Remaining Practical When Playing Offense, Defense and Special Teams


I was at my nephew’s football game last night where he was playing defense, offense, even running the ball back on the kickoff return. He made his tackles, sacked the quarterback and made the first touchdown of the game. He made play after play after play; always giving his best and playing his hardest. After the game, he greeted everyone, shook hands and took photos. No complaints.

He was a key player asked to do more than his part, to give everything that he had over and over, to push his body beyond where other players were asked to go. This has been the case all season and he has never protested or had a bad attitude. Never said “I’m a Linebacker, not Special Teams.” Rather, he has played exceptionally hard, smart and led his team by his actions.

Oftentimes, playing every role in the office is not feasible. Everybody’s position is unique and their capacity is different. Some can handle more than others and have the motivation. Some are retired in place. Some do not want to do their job much less anyone else’s.

When you are asked to play offense, defense and special teams, do you continue sitting on the bench? Or do you put your pads and helmet on, run onto the field as Quarterback, Linebacker, Tight End and Running Back?

That’s Not My Job

Consider your workload. Are you buried in tasks of your own, trying your best to meet every deadline? Maybe taking on someone else’s responsibilities is not a good move in that case. Perhaps you can assist them at a different time or provide them with resources to help them complete the task on their own. Or maybe you should just say, “no.”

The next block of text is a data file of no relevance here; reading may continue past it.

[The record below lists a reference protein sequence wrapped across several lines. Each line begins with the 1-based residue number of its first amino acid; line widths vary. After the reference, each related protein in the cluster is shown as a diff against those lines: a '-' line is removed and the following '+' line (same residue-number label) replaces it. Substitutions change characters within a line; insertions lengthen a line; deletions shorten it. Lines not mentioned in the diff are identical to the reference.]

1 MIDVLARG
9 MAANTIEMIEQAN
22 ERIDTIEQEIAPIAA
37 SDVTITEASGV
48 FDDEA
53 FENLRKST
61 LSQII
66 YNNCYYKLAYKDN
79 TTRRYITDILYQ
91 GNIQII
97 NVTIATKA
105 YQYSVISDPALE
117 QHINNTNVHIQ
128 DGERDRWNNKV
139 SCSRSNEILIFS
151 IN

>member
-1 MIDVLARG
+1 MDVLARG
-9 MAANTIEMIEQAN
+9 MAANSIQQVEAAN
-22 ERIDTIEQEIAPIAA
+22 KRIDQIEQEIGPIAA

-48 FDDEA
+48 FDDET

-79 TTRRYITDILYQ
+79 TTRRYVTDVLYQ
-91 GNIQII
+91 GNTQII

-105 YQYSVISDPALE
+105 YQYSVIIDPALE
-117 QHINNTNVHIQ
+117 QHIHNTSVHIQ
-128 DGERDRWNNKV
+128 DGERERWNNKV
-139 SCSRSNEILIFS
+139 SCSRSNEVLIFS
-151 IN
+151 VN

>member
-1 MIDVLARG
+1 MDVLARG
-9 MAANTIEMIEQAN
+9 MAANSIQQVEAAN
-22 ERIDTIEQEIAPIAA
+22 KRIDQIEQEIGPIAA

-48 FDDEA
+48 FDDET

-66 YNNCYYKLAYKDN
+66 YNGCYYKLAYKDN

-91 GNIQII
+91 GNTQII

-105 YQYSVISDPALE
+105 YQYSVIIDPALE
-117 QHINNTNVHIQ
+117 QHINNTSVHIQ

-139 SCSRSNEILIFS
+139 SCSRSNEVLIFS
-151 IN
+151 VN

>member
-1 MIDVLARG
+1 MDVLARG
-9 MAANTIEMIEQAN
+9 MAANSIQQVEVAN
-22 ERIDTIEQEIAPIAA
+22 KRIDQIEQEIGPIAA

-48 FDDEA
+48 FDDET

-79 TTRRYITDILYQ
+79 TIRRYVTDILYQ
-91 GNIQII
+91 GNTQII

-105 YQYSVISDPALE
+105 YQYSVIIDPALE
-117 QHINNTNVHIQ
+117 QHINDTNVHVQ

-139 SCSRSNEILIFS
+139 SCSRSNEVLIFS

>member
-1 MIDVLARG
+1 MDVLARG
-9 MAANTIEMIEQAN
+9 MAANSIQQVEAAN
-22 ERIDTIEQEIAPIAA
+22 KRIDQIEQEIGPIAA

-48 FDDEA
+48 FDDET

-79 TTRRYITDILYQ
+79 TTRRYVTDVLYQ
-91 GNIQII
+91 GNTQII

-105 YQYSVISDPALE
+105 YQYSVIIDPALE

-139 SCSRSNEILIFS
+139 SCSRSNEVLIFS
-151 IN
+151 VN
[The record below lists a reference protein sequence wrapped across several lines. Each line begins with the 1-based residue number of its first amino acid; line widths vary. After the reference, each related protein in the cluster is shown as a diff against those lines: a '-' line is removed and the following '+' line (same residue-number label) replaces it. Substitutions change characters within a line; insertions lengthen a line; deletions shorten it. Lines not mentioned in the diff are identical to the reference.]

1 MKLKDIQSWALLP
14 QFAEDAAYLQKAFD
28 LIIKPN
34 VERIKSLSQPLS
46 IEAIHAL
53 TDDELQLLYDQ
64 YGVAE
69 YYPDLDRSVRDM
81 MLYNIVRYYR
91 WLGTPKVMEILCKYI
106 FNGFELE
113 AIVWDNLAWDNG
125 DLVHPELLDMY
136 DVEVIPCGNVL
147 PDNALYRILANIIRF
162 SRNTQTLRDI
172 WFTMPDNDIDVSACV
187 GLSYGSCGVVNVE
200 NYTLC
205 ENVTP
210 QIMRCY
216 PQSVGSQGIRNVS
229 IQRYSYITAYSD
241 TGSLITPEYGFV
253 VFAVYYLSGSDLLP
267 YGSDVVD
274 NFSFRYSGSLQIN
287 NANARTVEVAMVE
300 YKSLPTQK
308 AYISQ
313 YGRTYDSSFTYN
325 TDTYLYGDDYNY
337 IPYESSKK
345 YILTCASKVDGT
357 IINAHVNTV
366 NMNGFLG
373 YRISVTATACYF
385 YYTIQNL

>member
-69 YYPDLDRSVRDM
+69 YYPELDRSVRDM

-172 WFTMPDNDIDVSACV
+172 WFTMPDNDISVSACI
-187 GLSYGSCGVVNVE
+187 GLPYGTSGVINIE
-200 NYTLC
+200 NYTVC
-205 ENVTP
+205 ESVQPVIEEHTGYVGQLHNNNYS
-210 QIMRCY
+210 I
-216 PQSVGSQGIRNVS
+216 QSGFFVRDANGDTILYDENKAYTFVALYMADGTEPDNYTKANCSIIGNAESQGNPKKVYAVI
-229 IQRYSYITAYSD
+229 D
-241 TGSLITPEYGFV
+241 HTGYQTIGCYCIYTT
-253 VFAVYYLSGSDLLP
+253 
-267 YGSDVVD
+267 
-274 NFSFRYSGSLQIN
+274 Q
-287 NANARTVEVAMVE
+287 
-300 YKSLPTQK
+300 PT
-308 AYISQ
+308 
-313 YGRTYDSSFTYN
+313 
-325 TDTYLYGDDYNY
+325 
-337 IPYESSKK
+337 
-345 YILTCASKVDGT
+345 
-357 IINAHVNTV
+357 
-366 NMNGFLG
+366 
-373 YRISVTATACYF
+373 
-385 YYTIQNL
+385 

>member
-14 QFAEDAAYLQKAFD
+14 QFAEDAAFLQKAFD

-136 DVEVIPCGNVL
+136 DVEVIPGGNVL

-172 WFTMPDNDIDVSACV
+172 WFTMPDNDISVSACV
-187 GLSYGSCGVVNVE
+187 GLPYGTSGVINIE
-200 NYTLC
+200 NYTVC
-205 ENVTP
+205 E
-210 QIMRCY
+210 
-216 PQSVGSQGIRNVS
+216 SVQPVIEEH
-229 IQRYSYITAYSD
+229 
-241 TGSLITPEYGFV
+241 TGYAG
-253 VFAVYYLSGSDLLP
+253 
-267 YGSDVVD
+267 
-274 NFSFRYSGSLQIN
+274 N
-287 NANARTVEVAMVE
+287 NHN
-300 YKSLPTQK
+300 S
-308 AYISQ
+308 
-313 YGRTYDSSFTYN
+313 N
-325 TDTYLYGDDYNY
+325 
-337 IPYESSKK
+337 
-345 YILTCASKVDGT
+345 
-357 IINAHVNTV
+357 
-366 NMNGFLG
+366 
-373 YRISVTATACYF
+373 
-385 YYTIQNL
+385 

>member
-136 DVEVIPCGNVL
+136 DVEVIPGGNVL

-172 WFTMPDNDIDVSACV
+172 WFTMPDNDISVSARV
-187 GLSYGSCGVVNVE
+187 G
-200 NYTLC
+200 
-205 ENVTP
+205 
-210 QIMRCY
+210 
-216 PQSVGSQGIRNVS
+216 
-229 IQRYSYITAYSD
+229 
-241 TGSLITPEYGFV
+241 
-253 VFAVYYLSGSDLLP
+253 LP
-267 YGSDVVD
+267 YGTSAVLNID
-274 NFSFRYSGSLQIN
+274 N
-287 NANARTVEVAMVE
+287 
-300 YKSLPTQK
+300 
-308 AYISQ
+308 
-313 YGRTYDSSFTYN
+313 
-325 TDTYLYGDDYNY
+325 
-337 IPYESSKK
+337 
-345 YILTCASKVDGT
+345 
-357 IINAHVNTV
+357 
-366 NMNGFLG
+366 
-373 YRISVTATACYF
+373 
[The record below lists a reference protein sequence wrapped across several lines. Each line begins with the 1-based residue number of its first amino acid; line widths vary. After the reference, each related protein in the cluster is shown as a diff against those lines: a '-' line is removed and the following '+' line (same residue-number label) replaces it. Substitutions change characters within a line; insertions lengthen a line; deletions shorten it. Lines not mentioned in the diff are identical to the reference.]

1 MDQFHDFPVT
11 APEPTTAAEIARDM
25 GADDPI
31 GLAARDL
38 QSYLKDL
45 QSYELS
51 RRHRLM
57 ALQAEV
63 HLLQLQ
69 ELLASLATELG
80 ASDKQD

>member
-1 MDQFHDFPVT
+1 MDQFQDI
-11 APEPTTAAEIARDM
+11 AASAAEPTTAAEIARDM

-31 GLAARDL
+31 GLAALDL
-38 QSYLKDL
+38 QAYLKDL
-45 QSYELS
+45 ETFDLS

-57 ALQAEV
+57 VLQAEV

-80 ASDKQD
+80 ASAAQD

If you do have some free time, help a co-worker out. Not only will this gesture be handy for the next time you need help, but it also fosters a sense of camaraderie.

Consider why you are being asked to assist. Do you have the expertise that nobody else possesses? If so, help them out, whether it is giving them your time or actually doing the task yourself. Or maybe you can direct them to someone else who can assist them just as well.

You should evaluate whether you are being too accommodating. Are you being bullied into taking on more? Are you on the proverbial bottom rung of the ladder? If there is a bigger issue there, maybe you can seek input from someone in HR or a respected co-worker.

Are you able to deliver a satisfactory product or service? If you are at full capacity, you may not be able to put your best effort towards the additional task. Or maybe you do not have the needed expertise. Both of these will not impart the finished product with any repute in the end. Share these concerns with the requestor.

Are you always the one doing more? You may have a great attitude towards helping your team. If so, you are probably someone that everyone goes to, especially when in need. Being a rock star is not necessarily a bad thing but it can wear on your time. Be sure to keep prudent boundaries and expectations when people start lining up at your door.

Team Work Makes the Dream Work 

Not everyone can play all positions successfully but we can all work hard, work together and work smarter to make it to the end zone. Last night’s game was the State semi-finals, and though they didn’t win, the hard work of all the players — some veterans, some rookies — got them to that game.

Teamwork made the dream work, as they say. But their leaders, my nephew included, gave all they had. That had to have inspired their teammates and with examples like that to follow, they are surely set up to win next year.


Nicole Napuunoa is part of the GovLoop Featured Blogger program, where we feature blog posts by government voices from all across the country (and world!). To see more Featured Blogger posts, click here.

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